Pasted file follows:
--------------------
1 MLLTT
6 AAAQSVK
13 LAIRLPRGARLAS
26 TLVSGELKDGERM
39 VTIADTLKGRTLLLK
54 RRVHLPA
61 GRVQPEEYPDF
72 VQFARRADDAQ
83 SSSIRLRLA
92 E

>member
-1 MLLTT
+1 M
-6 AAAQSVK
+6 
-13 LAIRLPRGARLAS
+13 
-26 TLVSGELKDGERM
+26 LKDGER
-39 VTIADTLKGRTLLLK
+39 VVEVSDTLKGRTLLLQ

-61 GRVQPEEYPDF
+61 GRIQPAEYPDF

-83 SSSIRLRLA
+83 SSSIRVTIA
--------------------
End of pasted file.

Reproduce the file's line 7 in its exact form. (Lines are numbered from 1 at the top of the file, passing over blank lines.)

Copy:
61 GRVQPEEYPDF